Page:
TYLER (KYTX) - College student orientations are happening all over east Texas, and they are giving students a preview of what college life is like. For many, going out to parties is often a major part of it. Experts say once students are on college campuses -- they're more at risk for experiencing -- or witnessing a sexual assault.
CBS 19's Katiera Winfrey explains how students can work to keep themselves and their friends safe.
Aside from the daily routine of going to class, a major part of being a college student involves meeting new people and experiencing new things...
UT Tyler student Taylor Hernandez is approaching her senior year of college. Since freshman year, she's learned a few things about all those social events.
"Going in groups is really important, because you don't want to encounters someone who would take advantage of you in anyway," she said.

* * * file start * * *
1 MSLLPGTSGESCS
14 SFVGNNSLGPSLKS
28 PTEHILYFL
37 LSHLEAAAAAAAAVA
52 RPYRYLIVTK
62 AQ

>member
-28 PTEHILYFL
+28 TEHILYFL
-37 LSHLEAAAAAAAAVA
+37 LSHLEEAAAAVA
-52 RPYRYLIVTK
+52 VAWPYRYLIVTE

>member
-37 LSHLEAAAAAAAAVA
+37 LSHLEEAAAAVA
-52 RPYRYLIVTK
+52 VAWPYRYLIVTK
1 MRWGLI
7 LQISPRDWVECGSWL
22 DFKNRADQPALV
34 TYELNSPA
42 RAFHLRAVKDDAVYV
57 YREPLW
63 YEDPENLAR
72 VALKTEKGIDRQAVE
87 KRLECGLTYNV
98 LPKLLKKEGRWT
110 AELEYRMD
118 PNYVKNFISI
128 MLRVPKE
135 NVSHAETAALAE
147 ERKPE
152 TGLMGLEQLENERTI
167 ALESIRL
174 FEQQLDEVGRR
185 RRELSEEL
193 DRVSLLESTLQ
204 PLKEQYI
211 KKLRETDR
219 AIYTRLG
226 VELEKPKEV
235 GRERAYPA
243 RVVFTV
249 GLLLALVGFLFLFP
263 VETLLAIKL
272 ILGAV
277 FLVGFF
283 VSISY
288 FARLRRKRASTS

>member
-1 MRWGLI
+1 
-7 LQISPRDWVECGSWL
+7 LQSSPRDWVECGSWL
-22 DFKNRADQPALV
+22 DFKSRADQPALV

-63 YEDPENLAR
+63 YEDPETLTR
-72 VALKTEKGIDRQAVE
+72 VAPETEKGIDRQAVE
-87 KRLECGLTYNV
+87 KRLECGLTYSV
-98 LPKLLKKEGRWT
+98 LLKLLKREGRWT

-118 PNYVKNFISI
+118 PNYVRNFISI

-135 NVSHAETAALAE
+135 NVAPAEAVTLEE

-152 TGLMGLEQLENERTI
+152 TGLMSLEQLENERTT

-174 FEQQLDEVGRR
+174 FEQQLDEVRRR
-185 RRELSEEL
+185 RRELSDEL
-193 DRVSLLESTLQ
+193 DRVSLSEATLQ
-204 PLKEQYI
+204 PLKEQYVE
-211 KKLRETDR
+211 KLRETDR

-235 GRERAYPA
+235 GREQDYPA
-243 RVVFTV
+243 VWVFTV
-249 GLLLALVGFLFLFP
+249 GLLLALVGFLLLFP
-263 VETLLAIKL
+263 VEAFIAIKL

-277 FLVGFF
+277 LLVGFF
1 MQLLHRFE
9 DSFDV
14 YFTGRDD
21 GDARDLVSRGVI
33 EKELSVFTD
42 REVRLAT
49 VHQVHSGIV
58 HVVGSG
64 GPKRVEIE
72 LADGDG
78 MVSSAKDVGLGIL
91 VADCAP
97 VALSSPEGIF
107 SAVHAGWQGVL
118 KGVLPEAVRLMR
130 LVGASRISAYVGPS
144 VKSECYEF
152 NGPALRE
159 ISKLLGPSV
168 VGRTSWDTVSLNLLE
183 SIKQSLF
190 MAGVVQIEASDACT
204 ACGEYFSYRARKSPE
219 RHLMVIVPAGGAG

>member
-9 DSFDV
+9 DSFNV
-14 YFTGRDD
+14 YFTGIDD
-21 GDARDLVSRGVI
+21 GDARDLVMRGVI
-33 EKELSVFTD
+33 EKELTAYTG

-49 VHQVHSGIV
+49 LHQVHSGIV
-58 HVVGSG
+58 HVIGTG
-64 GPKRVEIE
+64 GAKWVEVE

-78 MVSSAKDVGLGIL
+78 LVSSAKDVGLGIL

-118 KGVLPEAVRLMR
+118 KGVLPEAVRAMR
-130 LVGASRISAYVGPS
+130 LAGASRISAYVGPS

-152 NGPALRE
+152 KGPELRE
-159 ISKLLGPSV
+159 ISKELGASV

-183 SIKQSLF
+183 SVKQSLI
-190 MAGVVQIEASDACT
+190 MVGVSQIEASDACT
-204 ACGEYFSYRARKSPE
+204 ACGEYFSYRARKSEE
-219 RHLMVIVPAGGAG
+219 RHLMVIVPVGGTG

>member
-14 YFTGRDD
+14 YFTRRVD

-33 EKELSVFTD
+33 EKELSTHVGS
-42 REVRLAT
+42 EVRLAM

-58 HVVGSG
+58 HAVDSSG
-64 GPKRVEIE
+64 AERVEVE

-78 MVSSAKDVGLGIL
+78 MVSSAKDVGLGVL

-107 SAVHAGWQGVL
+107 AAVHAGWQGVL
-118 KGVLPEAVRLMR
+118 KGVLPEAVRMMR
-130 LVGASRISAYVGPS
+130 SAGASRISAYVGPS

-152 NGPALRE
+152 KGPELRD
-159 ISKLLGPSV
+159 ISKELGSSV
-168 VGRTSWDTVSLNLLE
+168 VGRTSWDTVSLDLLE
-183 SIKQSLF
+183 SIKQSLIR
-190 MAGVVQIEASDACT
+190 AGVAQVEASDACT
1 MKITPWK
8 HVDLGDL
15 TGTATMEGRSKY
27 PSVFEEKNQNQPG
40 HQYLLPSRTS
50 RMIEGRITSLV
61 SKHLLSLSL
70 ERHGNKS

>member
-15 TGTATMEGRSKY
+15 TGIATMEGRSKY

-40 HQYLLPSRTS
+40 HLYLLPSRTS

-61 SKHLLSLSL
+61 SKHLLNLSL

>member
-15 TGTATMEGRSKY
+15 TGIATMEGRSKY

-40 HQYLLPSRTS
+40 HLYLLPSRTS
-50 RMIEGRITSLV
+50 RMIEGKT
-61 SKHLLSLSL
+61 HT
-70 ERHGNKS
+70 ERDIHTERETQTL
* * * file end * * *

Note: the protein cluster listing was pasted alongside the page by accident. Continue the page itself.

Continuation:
Sexual assault prevention experts say her way of thinking is the way to go. Representatives from the New Jersey based non-profit "One in Four" travel the country to educate the public --particularly college students-- on rape prevention.
President John Foubert said nearly five percent of college women experience rape or attempted rape.
"Once you're on a college campus, you're at much higher risk for experiencing things like sexual assault," he said.
In addition to keeping friends close by, it's also important for students to operate as bystanders -- who can safely intervene and prevent a rape from happening.
"Just step up and say 'oh so you're taking care of her, let me help you less of a confrontational way."
Foubert said most sexual assault involve alcohol. And in many cases drinks are tainted with date rape drugs like Rohypnol. A new company is working to distribute a lighter size reusable date rape drug detector called PD. ID or personal drink id. If funding for the product stays on schedule, it's expected to be released in April.
Hernandez said if she happens to leave her drink unattended, she tosses it, saying it's not worth the risk.